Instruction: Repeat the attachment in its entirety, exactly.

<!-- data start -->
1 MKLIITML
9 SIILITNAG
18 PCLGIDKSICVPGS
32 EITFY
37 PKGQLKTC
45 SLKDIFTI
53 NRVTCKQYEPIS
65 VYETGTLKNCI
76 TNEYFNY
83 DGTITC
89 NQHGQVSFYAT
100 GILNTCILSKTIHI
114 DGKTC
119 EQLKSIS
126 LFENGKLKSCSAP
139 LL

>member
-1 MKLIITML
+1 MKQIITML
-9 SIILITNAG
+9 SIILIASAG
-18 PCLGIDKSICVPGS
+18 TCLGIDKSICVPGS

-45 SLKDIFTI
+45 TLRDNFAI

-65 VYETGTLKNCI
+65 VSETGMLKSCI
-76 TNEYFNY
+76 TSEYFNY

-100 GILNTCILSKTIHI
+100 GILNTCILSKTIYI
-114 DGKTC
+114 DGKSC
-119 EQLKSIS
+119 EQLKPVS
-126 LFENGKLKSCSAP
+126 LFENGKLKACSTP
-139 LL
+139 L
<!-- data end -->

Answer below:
1 MKLIITML
9 SIILITNAG
18 PCLGIDKSICVPGS
32 EITFY
37 PKGQLKTC
45 SLKDIFTI
53 NRVTCKQYEPIS
65 VYETGTLKNCI
76 TNEYFNY
83 DGTITC
89 NQHGQVSFYAT
100 GILNTCILSKTIHI
114 DGKTC
119 EQLKSIS
126 LFENGKLKSCSAP
139 LL

>member
-1 MKLIITML
+1 MKQIITML
-9 SIILITNAG
+9 SIILIASAG
-18 PCLGIDKSICVPGS
+18 TCLGIDKSICVPGS

-45 SLKDIFTI
+45 TLRDNFAI

-65 VYETGTLKNCI
+65 VSETGMLKSCI
-76 TNEYFNY
+76 TSEYFNY

-100 GILNTCILSKTIHI
+100 GILNTCILSKTIYI
-114 DGKTC
+114 DGKSC
-119 EQLKSIS
+119 EQLKPVS
-126 LFENGKLKSCSAP
+126 LFENGKLKACSTP
-139 LL
+139 L